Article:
Ephesians

March 4, 2021

Cultivate DT

INTRODUCTION

Part 7) Build: Loving One Another: God calls us to be the church

Journal

  • Explore your fears and what’s behind them.
  • Write about a relational conflict you are experiencing.
  • Recall a significant reaction, conversation, or event.
  • List out all that you are grateful for.

 Here are some tools to help you with the devotionals:

Bible Text: 1 Corinthians 12:12–21

12 For just as the body is one and has many members, and all the members of the body, though many, are one body, so it is with Christ. 13 For in one Spirit we were all baptized into one body—Jews or Greeks, slaves or free—and all were made to drink of one Spirit. 14 For the body does not consist of one member but of many. 15 If the foot should say, “Because I am not a hand, I do not belong to the body,” that would not make it any less a part of the body. 16 And if the ear should say, “Because I am not an eye, I do not belong to the body,” that would not make it any less a part of the body. 17 If the whole body were an eye, where would be the sense of hearing? If the whole body were an ear, where would be the sense of smell? 18 But as it is, God arranged the members in the body, each one of them, as he chose. 19 If all were a single member, where would the body be? 20 As it is, there are many parts, yet one body. 21 The eye cannot say to the hand, “I have no need of you,” nor again the head to the feet, “I have no need of you.”

Questions

  1. What does Paul’s analogy of the church as a body tell us about the nature of relationships within the church?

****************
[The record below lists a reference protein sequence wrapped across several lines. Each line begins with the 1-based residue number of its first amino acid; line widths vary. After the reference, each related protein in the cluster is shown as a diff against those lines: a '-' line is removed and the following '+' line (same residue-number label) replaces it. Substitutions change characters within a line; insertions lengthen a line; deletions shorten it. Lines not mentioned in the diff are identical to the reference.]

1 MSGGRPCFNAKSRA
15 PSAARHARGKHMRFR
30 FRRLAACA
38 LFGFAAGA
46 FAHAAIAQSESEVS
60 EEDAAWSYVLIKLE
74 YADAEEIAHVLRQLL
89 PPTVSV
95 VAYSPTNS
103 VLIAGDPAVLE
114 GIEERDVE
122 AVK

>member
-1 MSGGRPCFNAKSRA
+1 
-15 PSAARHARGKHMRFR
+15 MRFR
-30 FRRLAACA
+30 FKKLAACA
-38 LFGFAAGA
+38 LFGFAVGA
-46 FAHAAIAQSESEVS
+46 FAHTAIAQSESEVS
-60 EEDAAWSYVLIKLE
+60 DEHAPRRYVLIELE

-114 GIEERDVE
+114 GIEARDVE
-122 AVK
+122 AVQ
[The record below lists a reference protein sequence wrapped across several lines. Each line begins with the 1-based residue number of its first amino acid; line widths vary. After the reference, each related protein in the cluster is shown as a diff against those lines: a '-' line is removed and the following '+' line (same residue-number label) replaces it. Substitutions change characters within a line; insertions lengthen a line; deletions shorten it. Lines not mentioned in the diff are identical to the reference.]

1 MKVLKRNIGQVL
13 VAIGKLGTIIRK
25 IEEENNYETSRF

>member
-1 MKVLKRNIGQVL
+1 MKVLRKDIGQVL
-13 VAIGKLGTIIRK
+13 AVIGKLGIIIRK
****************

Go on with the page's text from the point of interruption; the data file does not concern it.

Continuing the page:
2. What’s beautiful about this vision of the church? What is my role in helping to fulfill this vision?

Prayer

March 3, 2021

Cultivate DT

INTRODUCTION

Part 7) Build: Loving One Another: God calls us to be the church

Journal

  • Explore your fears and what’s behind them.
  • Write about a relational conflict you are experiencing.
  • Recall a significant reaction, conversation, or event.
  • List out all that you are grateful for.

 Here are some tools to help you with the devotionals:

Bible Text: Ephesians 4:11–16

11 And he gave the apostles, the prophets, the evangelists, the shepherds and teachers, 12 to equip the saints for the work of ministry, for building up the body of Christ, 13 until we all attain to the unity of the faith and of the knowledge of the Son of God, to mature manhood, to the measure of the stature of the fullness of Christ, 14 so that we may no longer be children, tossed to and fro by the waves and carried about by every wind of doctrine, by human cunning, by craftiness in deceitful schemes.

15 Rather, speaking the truth in love, we are to grow up in every way into him who is the head, into Christ, 16 from whom the whole body, joined and held together by every joint with which it is equipped, when each part is working properly, makes the body grow so that it builds itself up in love.

Questions

  1. Why does God institute leaders in the church, and what are they supposed to do?
  2. God calls Christians to grow and mature. How does the church help me do that?  What part of that process described in this passage is hard for me to accept?
  3. Tim Keller says, “Love without truth is sentimentality; it supports and affirms us but keeps us in denial about our flaws. Truth without love is harshness; it gives us information but in such a way that we cannot really hear it.” How does this passage challenge me to speak (or receive) the truth in love?
  4. What can I do today to build up the church?

Prayer

February 19, 2021

Cultivate DT

INTRODUCTION

Part 6) Fight: The Life of Ministry

The life of a minister is spiritual battle

Journal

  • Explore your fears and what’s behind them.
  • Write about a relational conflict you are experiencing.
  • Recall a significant reaction, conversation, or event.
  • List out all that you are grateful for.

 Here are some tools to help you with the devotionals:

Bible Text: Ephesians 6:10–20